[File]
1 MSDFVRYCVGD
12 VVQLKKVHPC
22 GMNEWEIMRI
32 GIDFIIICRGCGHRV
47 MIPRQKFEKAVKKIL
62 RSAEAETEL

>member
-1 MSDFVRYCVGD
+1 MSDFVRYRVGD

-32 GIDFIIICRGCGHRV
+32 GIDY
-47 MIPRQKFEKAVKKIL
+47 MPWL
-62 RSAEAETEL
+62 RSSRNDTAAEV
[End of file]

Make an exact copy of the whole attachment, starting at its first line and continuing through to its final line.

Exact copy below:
1 MSDFVRYCVGD
12 VVQLKKVHPC
22 GMNEWEIMRI
32 GIDFIIICRGCGHRV
47 MIPRQKFEKAVKKIL
62 RSAEAETEL

>member
-1 MSDFVRYCVGD
+1 MSDFVRYRVGD

-32 GIDFIIICRGCGHRV
+32 GIDY
-47 MIPRQKFEKAVKKIL
+47 MPWL
-62 RSAEAETEL
+62 RSSRNDTAAEV